A Total Write-Off of a Fundraiser

A Total Write-Off of a Fundraiser

Each year, local communities around the country hold fundraisers in support of libraries. Other organizations raise money in support of both emerging and established writers. In this post, let's discuss a fundraiser that is both practical and imaginative: let's call it The Total Write-Off.

The Practical Side
A write-off is a deduction of the value of a good or service. When applied to income tax statements, a write-off equals the amount of the expenses required to produce the income minus the amount of taxable income.

Certain contributions to fundraisers qualify as income tax write-offs. The IRS rules: 'If you receive a benefit as a result of making a contribution to a qualified organization, you can deduct only the amount of your contribution that is more than the value of the benefit you receive.'

In other words, when we buy candles, cookie dough, car air fresheners, or wrapping paper in support of a fundraiser for a recognized non-profit organization, we can deduct onlythe amount of the purchase that is over and above what we would have paid at a retail outlet.

Examples of Tax Write-Offs
If you donate $20 to a non-profit organization and receive nothing in return, then the entire contribution is tax deductible. On the other hand, were you to purchase popcorn or Smencils for $20, then you could not claim it, since you received something with a market value in return.

If a local business contributes some good or service worth $50 towards a fundraiser, the business can deduct the total amount of $50 fromits income tax. If that item is then auctioned off for $75, then the successful bidder can claim $25 as a tax write-off, since they received $50 value for the price of $75, with the intention of contributing the extra $25 towards the fundraiser.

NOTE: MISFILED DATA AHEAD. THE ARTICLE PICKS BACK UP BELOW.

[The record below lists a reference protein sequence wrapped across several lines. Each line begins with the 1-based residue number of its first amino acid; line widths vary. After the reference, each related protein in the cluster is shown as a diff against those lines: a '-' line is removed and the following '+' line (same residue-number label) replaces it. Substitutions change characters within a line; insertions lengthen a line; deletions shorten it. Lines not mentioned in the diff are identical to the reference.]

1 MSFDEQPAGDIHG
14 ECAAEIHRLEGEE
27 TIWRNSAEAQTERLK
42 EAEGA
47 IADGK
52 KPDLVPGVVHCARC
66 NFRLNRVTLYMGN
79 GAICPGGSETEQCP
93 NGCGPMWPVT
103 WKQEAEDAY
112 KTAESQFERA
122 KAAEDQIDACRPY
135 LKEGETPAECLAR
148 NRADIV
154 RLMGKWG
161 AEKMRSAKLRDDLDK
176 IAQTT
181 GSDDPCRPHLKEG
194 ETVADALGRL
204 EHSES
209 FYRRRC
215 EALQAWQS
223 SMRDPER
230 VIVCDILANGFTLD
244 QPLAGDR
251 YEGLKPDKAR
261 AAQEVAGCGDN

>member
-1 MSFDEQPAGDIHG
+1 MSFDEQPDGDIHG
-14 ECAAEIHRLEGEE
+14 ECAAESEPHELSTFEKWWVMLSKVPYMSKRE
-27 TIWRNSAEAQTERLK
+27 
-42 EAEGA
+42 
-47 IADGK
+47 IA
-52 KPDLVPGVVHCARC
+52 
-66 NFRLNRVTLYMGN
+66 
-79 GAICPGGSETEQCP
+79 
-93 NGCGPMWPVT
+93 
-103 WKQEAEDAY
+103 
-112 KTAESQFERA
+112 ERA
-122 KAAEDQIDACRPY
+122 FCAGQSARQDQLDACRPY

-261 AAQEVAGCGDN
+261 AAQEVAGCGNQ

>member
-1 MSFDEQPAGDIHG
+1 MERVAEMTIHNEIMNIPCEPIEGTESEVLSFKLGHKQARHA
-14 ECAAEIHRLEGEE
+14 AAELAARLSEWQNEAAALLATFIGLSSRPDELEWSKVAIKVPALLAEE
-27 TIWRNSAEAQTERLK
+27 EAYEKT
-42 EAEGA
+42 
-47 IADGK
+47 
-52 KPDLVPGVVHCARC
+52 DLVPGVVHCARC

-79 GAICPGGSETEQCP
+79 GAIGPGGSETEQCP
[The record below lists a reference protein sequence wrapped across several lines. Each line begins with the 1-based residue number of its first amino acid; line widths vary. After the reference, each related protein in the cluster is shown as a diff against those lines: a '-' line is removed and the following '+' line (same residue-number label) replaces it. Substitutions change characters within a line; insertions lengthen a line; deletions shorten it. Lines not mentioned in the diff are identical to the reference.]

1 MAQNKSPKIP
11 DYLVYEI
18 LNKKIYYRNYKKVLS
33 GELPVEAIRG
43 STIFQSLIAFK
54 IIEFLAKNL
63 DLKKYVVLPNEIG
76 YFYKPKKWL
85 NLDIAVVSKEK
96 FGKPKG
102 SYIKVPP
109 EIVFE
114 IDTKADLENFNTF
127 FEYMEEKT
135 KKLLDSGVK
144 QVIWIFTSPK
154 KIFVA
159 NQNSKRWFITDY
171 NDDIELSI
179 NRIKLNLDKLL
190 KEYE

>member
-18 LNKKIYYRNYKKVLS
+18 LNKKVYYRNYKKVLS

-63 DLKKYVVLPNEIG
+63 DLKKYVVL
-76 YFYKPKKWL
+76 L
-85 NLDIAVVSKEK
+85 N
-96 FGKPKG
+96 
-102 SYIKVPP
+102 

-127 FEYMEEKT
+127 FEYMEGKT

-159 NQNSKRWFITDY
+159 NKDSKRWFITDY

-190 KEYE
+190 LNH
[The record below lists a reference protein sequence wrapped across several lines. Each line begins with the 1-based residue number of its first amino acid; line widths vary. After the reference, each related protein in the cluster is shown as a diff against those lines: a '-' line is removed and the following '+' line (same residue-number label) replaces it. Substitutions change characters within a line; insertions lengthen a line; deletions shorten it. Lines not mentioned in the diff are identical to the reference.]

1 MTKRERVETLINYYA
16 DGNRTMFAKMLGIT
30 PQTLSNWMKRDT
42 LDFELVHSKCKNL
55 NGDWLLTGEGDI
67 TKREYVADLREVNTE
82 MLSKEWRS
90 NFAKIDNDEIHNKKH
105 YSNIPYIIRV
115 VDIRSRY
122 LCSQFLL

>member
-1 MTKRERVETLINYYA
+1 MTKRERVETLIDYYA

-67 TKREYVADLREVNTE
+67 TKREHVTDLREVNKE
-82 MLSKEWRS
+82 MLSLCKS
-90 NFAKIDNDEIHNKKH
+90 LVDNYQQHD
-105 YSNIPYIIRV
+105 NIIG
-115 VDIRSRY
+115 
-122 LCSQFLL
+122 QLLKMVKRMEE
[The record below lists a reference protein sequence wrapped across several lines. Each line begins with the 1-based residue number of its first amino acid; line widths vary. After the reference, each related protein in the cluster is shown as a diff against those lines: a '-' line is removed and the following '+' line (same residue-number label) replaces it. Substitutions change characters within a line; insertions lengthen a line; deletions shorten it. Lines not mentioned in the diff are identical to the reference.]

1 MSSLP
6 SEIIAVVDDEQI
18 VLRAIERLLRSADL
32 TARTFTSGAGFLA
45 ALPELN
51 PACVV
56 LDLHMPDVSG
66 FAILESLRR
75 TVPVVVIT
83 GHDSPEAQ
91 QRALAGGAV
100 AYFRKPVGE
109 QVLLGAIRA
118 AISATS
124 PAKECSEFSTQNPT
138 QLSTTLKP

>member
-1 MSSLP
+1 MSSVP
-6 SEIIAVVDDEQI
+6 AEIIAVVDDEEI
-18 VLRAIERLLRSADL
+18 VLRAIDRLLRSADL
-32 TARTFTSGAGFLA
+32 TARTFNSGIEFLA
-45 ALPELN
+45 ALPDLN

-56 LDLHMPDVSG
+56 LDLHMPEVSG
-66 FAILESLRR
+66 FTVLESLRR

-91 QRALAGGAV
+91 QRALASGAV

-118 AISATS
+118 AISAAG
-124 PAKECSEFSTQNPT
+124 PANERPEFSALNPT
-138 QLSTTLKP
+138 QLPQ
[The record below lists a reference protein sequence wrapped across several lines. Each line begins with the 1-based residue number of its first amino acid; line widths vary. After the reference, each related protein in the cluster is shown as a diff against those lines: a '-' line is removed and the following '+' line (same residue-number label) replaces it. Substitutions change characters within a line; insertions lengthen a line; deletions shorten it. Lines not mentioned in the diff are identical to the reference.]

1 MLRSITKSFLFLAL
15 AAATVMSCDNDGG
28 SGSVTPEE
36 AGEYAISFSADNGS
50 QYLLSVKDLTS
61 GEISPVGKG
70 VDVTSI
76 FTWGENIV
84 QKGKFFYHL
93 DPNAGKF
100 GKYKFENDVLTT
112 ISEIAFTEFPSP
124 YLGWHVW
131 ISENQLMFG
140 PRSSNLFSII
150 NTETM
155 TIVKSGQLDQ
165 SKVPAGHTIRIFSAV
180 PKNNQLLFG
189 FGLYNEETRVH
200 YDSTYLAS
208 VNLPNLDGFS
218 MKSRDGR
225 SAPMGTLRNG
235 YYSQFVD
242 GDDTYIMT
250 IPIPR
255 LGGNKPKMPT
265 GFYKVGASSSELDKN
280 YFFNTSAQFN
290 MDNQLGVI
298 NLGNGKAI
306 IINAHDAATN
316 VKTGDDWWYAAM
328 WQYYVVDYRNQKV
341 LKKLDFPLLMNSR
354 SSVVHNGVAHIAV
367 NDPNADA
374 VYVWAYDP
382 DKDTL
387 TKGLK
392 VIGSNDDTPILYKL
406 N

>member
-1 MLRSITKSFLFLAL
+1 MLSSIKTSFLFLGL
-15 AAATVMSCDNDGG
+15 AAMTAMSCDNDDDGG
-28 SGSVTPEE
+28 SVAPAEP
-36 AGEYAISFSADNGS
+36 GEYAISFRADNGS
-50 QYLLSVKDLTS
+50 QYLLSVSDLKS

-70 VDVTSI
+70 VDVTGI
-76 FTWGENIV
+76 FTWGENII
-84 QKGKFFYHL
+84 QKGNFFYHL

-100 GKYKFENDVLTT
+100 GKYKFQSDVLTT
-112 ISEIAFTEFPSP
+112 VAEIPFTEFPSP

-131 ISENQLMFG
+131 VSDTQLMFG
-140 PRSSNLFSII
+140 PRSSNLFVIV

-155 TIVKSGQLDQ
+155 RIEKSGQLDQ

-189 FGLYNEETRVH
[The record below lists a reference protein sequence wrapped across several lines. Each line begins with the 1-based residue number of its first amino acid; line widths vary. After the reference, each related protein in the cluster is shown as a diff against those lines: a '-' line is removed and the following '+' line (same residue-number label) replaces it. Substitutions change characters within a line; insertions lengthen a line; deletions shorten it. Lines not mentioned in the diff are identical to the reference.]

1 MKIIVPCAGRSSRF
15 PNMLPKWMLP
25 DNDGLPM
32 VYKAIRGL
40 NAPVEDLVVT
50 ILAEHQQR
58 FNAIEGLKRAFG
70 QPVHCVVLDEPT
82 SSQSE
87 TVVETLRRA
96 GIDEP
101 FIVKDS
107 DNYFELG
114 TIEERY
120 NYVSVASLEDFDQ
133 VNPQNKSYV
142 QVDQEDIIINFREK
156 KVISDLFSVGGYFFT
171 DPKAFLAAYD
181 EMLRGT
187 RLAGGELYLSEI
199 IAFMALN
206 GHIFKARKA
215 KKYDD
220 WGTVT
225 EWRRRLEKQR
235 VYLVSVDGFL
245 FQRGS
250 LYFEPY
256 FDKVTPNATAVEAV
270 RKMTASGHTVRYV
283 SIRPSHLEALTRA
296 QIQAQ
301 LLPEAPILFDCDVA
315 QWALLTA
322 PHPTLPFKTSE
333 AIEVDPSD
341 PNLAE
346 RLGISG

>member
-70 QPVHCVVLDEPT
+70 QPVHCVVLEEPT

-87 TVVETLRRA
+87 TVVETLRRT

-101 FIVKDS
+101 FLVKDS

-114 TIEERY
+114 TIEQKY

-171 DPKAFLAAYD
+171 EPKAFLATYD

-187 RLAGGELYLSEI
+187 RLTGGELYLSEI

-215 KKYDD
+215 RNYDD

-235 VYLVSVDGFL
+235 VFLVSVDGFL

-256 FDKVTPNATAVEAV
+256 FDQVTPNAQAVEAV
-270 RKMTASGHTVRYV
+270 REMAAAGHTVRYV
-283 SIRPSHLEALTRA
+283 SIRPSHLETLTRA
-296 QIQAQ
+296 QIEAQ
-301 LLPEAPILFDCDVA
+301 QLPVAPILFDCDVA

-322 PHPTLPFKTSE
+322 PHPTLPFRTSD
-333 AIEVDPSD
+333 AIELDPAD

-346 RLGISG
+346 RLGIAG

The Total Write-Off
Two centuries ago, the English Romantic poets used to have competitions to see who could write the best poem within a certain time limit. Fifteen minutes to write an ode to the moon: Ready - set - go! In 1816, Percy and Mary Shelley, Lord Byron, and John Polidori decided to have a contest to see who could write the best horror story. Most would agree that Mary won that challenge with her novel Frankenstein.

Now, imagine a modern-day Write-Off. Everyone who wants to participate enters the competition. Local businesses contribute food, drinks, and prizes; all of which they can write off as donations to the fundraiser.In recognition of their contribution, they choose the subjects for the various Write-Offs that proceed all afternoon between small groups of participants.

Donation containers could be installed in front of each booth in recognition of the contestants who will each read their poems, short stories, and essays when their time is up. The supporters can claim all of those donations on their income tax. Who knows - maybe two centuries from now, scholars will recount how a literary classic was born in a fundraising drive in the local park

At, we're full of nifty ideas that we're eager to share. Visit our website at where you can download our fall fundraising guide (for free!)

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